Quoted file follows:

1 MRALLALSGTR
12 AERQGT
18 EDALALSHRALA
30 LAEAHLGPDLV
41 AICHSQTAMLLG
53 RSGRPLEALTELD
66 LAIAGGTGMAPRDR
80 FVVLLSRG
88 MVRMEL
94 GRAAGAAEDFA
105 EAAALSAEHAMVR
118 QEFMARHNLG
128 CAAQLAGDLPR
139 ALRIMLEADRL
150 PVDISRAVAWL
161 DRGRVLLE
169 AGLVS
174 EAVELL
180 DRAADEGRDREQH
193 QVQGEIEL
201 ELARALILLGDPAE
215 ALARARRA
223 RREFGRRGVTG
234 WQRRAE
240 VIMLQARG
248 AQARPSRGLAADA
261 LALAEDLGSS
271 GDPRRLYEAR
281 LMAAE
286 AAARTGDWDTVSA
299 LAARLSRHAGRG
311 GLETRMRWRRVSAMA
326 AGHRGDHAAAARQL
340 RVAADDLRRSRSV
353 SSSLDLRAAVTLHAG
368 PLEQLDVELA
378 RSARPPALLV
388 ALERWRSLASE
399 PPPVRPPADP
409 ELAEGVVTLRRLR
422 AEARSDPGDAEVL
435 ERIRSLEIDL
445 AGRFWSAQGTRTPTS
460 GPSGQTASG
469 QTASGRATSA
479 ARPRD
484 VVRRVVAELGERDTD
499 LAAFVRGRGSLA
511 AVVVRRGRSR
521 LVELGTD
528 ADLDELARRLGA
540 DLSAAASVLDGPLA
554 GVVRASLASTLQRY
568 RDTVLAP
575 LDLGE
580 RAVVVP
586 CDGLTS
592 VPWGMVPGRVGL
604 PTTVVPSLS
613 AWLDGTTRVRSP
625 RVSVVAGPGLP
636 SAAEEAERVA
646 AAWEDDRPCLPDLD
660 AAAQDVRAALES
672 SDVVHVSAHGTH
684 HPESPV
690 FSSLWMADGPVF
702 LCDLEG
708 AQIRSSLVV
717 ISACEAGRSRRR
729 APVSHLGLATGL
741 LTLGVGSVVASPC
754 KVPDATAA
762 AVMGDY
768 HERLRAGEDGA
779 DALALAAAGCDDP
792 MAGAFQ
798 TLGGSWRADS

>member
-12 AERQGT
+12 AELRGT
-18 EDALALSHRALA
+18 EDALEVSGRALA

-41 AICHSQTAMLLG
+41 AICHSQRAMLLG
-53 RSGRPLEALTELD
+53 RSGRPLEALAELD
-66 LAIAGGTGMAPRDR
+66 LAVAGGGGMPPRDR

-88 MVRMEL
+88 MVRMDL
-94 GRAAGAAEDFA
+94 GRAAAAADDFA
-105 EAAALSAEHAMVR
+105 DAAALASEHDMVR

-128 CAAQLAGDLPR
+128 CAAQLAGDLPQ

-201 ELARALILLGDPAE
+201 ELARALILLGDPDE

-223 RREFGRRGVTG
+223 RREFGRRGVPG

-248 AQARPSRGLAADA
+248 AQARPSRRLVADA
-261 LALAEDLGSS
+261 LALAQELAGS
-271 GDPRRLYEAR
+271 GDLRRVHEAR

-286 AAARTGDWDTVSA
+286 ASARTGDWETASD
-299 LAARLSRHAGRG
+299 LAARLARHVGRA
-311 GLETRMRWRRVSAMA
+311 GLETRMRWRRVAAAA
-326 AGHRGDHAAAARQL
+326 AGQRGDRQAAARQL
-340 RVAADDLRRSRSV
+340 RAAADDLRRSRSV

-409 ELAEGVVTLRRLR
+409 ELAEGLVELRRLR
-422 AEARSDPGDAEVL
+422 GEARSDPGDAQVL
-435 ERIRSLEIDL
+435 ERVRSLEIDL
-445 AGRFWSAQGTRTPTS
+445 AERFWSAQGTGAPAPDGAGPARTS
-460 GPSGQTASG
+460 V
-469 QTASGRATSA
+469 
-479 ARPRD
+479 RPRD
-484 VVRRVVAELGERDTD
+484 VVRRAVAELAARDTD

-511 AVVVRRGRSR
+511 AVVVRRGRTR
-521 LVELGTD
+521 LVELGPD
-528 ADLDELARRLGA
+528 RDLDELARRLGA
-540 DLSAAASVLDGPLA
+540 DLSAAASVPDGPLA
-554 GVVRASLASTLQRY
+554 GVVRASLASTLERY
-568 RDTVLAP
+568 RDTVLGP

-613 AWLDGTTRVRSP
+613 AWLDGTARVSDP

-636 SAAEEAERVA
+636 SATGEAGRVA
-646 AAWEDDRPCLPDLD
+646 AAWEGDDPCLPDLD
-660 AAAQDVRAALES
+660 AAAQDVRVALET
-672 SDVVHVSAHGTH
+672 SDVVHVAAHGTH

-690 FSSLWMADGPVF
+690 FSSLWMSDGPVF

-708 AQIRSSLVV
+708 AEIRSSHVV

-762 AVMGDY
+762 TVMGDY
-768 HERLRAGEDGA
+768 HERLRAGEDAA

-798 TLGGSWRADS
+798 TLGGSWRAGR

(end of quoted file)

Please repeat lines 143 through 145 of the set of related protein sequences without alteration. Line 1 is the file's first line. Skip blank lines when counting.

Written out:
+554 GVVRASLASTLERY
-568 RDTVLAP
+568 RDTVLGP